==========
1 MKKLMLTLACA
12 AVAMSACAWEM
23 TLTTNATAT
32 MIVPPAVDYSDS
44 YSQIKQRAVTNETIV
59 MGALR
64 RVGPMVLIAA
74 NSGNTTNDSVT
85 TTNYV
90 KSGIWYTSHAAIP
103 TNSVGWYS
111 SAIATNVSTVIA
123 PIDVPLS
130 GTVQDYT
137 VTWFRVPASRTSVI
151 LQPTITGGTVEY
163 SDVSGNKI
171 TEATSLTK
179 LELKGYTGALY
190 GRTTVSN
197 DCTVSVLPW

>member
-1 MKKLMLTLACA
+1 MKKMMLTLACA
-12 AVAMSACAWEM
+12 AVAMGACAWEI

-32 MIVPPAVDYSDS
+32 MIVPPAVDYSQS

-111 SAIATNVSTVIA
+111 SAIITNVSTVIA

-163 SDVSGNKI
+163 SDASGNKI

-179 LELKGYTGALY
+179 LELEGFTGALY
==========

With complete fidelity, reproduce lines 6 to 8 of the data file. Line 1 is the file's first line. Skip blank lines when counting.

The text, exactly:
59 MGALR
64 RVGPMVLIAA
74 NSGNTTNDSVT